Indiana Education Paired Texts

March 2017 – Indiana to lose $56 million in public school funding under Trump budget

September 2017 – Indiana receives $59 million grant to expand charter schools

September 2017 – Hoosier Virtual Academy, an online charter, to close in June

The DeVos DOE and Indiana education politics continue to lead the way in removing resources from public institutions to funnel them to charter programs.

Hoosier Virtual serves 1,800 students. It has been marked as a failing school on our state evaluation system for six years in a row. If this were a public institution, it would have been put under state oversight and continued to operate on an improvement plan. But, because it’s a charter program, it’s shuttering in June 2018. One of the school board members for Hoosier Virtual is a political appointee of Mike Pence to the Indiana State Board of Education.

I shared this under the #pairedtexts hashtag started by Jenn Binis. It’s great.

Wednesday, 28th, The dunces corner IMG_0400 flickr photo by tomylees shared under a Creative Commons (BY-NC-SA) license

Ideas for Apps Script in Google Slides

Google Slides got a big update from Google this week, notably the inclusion of AddOns and Apps Script functionality. The UI updates are nice (grid view, skip slide, etc) but the real power and extensibility of Slides through GAS allows for connection beyond the immediate audience.

Some ideas I know I’m going to play with:

– Auto tweet images of slides through a presentation to a hashtag

– Update slides with data/charts from a spreadsheet so data is always up to date

– Auto-generate photo slideshows from a Drive folder of images

– Memes. All the memes.

Slide projector flickr photo by Yair Aronshtam shared under a Creative Commons (BY-SA) license

Date Countdown in Sheets for Triggers

I have a Google Sheet which displays all upcoming PD in the district. It also tracks registrations for people through a web app. I’ve documented that in other places, so I want to focus on an easy method of calculating days until an event to use as a script trigger.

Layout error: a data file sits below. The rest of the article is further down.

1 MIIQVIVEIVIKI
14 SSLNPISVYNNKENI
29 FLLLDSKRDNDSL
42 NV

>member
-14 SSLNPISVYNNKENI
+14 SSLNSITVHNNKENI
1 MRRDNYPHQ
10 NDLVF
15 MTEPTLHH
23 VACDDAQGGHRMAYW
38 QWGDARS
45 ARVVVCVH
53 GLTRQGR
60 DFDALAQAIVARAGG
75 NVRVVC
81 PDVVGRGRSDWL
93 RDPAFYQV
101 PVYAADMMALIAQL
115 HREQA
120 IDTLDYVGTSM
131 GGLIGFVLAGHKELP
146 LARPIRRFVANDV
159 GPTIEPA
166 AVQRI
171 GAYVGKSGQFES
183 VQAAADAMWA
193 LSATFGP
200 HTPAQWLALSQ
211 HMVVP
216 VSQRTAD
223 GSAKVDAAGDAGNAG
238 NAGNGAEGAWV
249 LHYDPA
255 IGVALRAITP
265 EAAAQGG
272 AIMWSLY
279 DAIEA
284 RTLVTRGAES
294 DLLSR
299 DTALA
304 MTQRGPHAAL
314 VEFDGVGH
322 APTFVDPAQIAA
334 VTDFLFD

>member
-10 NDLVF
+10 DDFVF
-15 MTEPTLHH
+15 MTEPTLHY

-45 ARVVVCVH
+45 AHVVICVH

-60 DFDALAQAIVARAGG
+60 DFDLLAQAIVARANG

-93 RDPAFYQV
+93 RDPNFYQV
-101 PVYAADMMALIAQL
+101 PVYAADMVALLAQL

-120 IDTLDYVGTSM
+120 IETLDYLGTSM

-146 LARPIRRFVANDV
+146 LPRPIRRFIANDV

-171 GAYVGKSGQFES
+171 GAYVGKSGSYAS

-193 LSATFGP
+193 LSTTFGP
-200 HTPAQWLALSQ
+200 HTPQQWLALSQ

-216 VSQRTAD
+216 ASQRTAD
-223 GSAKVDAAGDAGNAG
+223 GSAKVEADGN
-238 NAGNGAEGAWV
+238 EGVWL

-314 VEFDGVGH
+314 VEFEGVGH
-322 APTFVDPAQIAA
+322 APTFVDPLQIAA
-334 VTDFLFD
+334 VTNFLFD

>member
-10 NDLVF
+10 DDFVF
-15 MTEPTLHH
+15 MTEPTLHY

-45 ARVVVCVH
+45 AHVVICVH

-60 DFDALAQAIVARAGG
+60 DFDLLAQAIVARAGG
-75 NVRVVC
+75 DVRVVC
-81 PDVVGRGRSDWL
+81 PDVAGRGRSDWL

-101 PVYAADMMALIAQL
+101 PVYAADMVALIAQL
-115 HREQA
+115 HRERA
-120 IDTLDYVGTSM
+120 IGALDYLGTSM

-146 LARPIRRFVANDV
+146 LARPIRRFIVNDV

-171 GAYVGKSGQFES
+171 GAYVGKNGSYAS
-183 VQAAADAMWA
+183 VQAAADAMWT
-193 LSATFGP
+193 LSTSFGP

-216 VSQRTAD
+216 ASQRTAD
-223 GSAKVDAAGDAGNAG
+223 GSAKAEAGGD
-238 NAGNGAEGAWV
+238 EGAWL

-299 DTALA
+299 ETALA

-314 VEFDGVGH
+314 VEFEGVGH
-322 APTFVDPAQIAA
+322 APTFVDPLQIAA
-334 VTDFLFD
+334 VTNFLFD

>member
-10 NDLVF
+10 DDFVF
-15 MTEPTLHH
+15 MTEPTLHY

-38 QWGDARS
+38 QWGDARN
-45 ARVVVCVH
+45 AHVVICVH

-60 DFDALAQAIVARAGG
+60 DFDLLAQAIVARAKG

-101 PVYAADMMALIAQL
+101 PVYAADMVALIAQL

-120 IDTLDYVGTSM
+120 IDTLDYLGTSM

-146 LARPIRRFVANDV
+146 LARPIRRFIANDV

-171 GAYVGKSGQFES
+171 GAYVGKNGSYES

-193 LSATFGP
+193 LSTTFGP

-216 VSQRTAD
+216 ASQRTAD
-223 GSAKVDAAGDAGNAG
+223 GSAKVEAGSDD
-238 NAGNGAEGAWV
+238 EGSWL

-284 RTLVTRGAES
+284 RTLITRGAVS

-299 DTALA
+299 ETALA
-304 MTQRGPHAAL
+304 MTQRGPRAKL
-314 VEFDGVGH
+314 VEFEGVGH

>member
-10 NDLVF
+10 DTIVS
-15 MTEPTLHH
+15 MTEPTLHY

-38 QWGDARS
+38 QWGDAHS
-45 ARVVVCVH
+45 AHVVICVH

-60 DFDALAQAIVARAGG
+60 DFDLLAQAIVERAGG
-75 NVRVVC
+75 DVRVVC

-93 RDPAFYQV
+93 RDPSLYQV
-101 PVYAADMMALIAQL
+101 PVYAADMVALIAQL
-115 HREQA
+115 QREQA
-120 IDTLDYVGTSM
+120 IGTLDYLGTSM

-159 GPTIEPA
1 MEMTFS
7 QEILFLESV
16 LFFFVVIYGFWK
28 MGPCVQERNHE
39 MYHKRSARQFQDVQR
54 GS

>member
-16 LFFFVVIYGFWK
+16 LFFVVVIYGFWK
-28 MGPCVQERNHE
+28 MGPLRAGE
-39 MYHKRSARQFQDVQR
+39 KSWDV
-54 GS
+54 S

This started because teachers were looking for an automated email reminder a few days before the workshop so they didn’t forget to come. I’d rather they get a Calendar invitation when they register for the event, but I ran into some authentication snags, so that aspect is back burner for the time being. Currently, the sheet is using today’s date and the date of the workshop to trigger an email four days in advance.

Calculating the “days remaining” is pretty easy. The cell formula is:


There are several components of this:

ARRAYFORMULA applies formulas to a range of cells rather than a single cell. Saves me from having to copy the formula down to each new entry.

ISBLANK checks for data in a cell. Because it’s inside ARRAYFORMULA, it looks at the cell in the matching row. If it is blank, TRUE is returned.

ROUNDDOWN rounds a result to a whole integer. This is useful because the subtraction taking place inside the formula returns a large decimal. This makes it easier to test in the script.

NOW gives the date and time when the sheet is updated. Any time you make a change, NOW is calculated.

– The IF conditional keeps the sheet clean and wraps everything up. The syntax is, IF(_logical test_, _value if true_, _value if false_). So, this reads, “If the cell column B for this row is blank, show nothing. If it’s false (is not blank), calculate the difference between the PD date in column B and NOW.

The core of the function is the count down calculation. For instance, today is Friday, September 8. Subtracting it from a date in the future like Monday, September 11, returns a whole integer: 3. I can test for that integer (or any integer) in a simple script.

This is particularly helpful with timed triggers in scripts. I have a utility script wrapped in a conditional:


if(date === 3) {

// do something here



If the condition isn’t met in the script, nothing happens and I don’t get a failure email notification. This is also nice because if I want to adjust the timing, the trigger can stay the same (daily, for instance) without changing the codebase.

Outsourcing, EdTech, and 1986

Outsourcing education doesn’t look like robots taking over our classes. It happens when we willingly turn over the tasks of teaching to machines without thinking through implications or repercussions thoroughly.